The Gospel Matt 10:34—11:1
Jesus said to his Apostles:
“Do not think that I have come to bring peace upon the earth.
I have come to bring not peace but the sword.
For I have come to set
a man against his father,
a daughter against her mother,
and a daughter-in-law against her mother-in-law;
and one’s enemies will be those of his household.
“Whoever loves father or mother more than me is not worthy of me,
and whoever loves son or daughter more than me is not worthy of me;
and whoever does not take up his cross
and follow after me is not worthy of me.
Whoever finds his life will lose it,
and whoever loses his life for my sake will find it.
“Whoever receives you receives me,
and whoever receives me receives the one who sent me.
Whoever receives a prophet because he is a prophet
will receive a prophet’s reward,
and whoever receives a righteous man
because he is righteous
will receive a righteous man’s reward.
And whoever gives only a cup of cold water
to one of these little ones to drink
because he is a disciple–
amen, I say to you, he will surely not lose his reward.”
When Jesus finished giving these commands to his Twelve disciples,
he went away from that place to teach and to preach in their towns.
After the Gospel:
The sword which Jesus brings is The Gospel, The Word of God, living and active, sharper than any two-edged sword, piercing to the division of soul and spirit, of joints and marrow, sharp enough to cut into and cut away the pride, lust, greed and other forms of selfishness, by which we hurt others.
But sometimes the gospel message can be misunderstood, misused, to justify how we inflictsuffering and pain.
We all knew the last Refectory book would have a sad ending,
we knew the “Shepherd Who Didn’t Run” would ultimately die a martyr for the sake of his flock.
What made his death at age 46 even more tragic, were the events preceding it,
which Fr Joachim read to us in a section simply called “The Letters,”
which told how Fr Stanley Rother came home to Oklahoma from his missionary post in Guatemala, for a family visit, during which, he broke his custom of not speaking in public, and agreed to preach just this once because the pastor was his good friend.
As Fr Stanley gave the homily at Sunday Mass, he spoke passionately about his work to help the poor, build a farmers’ co-op, a school, a hospital, a Catholic radio station, he told it like it was, with powerful anecdotes about persecutions, sufferings, and disappearances of his beloved native parishioners.
About 1,000 people heard him preach, thought his homily was an example of the true social meaning of the gospel … a lesson on the Way of the Cross in modern times.
But after Mass, out of those thousand people, one man walked up to Fr Stanley and said,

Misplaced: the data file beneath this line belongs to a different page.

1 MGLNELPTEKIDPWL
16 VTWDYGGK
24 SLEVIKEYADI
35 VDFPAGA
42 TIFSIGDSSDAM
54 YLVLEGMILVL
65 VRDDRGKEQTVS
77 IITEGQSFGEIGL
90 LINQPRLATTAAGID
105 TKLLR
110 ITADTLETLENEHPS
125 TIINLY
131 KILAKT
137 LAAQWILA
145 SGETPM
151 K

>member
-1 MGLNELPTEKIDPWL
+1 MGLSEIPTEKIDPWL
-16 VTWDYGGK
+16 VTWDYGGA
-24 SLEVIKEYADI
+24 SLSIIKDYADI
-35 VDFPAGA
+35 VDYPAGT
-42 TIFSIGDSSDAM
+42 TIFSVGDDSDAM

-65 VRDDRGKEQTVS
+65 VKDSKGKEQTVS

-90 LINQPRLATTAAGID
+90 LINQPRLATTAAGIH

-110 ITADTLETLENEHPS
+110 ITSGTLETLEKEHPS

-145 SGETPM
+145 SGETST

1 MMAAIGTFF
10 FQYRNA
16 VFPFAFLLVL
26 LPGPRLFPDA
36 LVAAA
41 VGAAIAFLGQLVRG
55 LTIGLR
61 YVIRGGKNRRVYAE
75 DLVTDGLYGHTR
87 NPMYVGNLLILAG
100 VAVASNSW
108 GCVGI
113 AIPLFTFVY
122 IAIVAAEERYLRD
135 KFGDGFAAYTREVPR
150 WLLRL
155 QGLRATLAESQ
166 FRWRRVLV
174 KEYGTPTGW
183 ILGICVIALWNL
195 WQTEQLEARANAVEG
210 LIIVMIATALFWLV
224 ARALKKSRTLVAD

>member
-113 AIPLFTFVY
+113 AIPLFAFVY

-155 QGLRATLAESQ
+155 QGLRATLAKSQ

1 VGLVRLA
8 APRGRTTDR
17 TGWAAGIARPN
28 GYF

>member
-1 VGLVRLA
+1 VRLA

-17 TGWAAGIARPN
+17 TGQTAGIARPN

“I don’t agree with anything you said.
I’m sorry I’m a Catholic.
I’m going to inform the archbishop.”
Fr Stanley later received a copy of the letter sent to the archbishop.
However, there was a second letter, sent to the “Embassy of Guatemala” in Washington, D.C.,
detailing a long list of grievances and complaints, stating:
“Our pastor frequently visits your nation. He just invited a Catholic mission priest visiting from Guatemala to use God’s pulpit for political dogma, urging our parishioners to pressure the US government to drop military support for your administration in Guatemala…
I feel obliged to warn your nation of the church’s involvement in leftist organizations, and I will no longer offer money to support Catholic endeavors overseas.”
That letter was unsigned, anonymous … but the damage was done.
Fr Stanley’s name was put on the black list.
Shortly after he returned to Guatemala, it would be on the Death List.
We don’t know who wrote the unsigned, anonymous letter,
what kind of person, what kind of Catholic they were,
what motivation “obliged” them to act.
All we know for sure is that there will be a Judgment Day,
for me… for you… for the person who wrote that fatal letter.
On that Day it will be hard enough to answer the regular questions on how we treated each other, about how many cups of water we offered to the little ones,
much less answer for an unsigned, anonymous letter that stabbed a missionary in the back.
Lord Jesus, forgive us! In our misguided ways, we do not realize what we are doing to others!
= = = = = =
Refererence to the book:
The Shepherd Who Didn’t Run
Fr Stanley Rother, Martyr from Oklahoma
by Maria Ruiz Scaperlanda
Our Sunday Visitor Press $19.95
Note: Fr Stanley Rother, first US-born Saint, died 1981,
will be beatified in Oklahoma City on Sept. 23, 2017.